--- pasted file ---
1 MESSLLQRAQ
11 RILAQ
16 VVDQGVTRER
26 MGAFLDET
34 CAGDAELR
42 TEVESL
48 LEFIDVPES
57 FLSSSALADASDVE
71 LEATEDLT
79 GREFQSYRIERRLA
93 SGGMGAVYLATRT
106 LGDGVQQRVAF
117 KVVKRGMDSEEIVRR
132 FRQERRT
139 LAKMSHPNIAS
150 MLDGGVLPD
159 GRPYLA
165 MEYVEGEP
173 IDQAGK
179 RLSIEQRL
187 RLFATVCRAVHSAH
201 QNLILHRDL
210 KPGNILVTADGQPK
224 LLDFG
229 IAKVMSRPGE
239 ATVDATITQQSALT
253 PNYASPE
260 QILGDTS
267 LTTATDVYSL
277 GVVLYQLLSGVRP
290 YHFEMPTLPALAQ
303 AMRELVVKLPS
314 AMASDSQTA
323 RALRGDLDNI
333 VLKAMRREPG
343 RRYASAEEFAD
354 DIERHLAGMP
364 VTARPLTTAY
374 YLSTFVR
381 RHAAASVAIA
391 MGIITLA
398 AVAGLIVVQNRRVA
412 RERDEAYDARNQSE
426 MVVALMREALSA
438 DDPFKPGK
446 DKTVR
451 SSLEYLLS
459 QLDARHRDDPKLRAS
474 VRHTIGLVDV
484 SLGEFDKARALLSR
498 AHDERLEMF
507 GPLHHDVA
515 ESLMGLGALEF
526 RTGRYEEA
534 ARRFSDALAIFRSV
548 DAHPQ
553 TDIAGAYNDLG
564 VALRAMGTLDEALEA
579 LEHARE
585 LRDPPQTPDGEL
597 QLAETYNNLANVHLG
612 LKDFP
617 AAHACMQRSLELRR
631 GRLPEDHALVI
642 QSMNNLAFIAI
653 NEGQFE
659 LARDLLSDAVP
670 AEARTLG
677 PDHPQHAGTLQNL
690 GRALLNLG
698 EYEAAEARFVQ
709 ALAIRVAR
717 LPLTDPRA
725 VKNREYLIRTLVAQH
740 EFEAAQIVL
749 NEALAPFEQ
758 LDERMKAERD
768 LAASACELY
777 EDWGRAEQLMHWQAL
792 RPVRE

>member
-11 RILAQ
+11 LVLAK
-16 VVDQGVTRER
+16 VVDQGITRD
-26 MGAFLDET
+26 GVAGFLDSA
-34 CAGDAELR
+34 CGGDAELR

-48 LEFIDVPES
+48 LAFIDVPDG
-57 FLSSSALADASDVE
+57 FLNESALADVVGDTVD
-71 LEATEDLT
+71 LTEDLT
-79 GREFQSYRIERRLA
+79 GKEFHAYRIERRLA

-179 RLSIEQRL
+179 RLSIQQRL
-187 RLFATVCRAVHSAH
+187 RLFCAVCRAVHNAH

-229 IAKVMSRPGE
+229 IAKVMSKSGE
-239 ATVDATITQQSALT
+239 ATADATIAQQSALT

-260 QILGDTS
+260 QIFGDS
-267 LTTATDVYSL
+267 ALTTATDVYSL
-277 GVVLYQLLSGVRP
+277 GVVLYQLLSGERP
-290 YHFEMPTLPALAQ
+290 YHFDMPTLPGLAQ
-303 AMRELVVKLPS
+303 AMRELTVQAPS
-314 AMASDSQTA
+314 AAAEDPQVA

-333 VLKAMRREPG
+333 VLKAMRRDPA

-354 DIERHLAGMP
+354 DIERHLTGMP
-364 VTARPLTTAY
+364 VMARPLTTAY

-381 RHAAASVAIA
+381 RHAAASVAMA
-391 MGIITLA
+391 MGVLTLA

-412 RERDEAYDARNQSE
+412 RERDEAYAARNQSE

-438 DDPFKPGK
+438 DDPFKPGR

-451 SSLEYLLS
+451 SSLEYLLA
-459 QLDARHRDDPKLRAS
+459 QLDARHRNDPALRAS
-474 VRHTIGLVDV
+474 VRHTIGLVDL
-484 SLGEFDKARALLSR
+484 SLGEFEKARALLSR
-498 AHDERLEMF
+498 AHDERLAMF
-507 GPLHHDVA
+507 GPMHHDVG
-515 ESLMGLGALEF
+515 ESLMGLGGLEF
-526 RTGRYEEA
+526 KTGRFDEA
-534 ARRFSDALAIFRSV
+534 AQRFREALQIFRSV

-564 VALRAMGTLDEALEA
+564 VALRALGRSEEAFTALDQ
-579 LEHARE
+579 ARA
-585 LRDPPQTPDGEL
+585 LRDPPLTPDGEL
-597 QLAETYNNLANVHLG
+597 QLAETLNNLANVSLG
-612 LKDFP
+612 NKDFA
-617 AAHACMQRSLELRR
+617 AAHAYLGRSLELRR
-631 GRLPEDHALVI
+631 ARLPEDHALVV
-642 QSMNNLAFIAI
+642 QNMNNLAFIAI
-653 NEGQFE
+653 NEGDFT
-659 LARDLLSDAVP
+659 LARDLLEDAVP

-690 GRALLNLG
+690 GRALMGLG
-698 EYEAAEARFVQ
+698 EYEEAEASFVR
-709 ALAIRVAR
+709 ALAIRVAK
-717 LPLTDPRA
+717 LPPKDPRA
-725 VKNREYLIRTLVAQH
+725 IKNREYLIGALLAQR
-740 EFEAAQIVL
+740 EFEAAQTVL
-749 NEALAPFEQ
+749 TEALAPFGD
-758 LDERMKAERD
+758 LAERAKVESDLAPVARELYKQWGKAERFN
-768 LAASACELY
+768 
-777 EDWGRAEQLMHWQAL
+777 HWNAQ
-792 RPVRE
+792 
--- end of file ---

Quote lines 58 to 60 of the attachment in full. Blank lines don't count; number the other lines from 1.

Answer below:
564 VALRAMGTLDEALEA
579 LEHARE
585 LRDPPQTPDGEL